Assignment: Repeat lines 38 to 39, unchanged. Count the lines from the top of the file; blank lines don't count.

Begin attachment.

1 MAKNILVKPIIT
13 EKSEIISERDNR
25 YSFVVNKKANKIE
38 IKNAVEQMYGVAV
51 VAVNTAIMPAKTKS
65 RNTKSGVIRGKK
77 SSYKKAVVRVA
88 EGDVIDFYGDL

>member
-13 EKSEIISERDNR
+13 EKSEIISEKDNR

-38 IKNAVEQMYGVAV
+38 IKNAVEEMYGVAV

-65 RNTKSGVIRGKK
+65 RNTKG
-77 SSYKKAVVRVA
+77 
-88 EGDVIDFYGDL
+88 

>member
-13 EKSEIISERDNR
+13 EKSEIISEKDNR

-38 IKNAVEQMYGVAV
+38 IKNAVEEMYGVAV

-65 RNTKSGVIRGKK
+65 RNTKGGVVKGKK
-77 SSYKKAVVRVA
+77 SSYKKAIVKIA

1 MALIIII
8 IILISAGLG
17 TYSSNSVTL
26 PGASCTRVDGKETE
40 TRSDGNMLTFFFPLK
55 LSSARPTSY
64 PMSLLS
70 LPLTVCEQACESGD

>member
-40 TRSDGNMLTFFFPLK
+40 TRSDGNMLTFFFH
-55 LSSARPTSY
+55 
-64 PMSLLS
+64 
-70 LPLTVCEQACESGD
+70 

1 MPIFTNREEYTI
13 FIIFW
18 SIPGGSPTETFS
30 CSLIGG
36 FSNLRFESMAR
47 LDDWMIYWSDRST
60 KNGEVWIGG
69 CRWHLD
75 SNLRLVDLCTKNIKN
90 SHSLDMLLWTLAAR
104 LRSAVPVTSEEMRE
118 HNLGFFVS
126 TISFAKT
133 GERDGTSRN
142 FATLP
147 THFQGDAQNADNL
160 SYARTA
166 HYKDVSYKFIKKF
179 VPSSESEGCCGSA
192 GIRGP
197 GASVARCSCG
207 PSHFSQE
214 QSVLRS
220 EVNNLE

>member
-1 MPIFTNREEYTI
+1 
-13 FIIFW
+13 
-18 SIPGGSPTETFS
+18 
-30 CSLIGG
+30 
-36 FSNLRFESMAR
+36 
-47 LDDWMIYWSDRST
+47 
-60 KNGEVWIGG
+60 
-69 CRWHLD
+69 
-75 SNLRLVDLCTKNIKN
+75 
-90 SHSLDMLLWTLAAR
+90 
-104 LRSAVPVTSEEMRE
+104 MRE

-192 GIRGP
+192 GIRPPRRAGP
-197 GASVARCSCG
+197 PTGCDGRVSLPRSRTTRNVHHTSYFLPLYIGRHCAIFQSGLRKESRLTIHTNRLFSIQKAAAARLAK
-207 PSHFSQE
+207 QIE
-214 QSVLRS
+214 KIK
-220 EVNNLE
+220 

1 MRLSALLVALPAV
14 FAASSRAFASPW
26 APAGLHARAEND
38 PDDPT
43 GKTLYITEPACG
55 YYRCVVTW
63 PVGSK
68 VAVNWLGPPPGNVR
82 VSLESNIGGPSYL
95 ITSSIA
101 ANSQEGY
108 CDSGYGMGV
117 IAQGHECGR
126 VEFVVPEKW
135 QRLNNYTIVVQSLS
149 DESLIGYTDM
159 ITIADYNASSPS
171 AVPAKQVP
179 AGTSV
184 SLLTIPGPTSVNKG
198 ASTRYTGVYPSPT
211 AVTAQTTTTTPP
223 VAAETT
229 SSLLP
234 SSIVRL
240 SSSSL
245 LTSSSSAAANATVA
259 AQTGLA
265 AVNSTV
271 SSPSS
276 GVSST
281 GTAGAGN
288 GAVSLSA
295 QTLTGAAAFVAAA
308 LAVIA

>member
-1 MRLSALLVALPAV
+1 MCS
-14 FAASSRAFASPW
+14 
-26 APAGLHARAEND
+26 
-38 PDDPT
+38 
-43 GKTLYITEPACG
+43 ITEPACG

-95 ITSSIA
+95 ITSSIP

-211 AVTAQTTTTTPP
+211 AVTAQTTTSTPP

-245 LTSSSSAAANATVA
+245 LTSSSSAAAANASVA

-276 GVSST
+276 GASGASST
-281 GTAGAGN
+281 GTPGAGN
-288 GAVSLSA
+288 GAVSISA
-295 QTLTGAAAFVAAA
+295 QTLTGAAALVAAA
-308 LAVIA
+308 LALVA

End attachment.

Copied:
-40 TRSDGNMLTFFFPLK
+40 TRSDGNMLTFFFH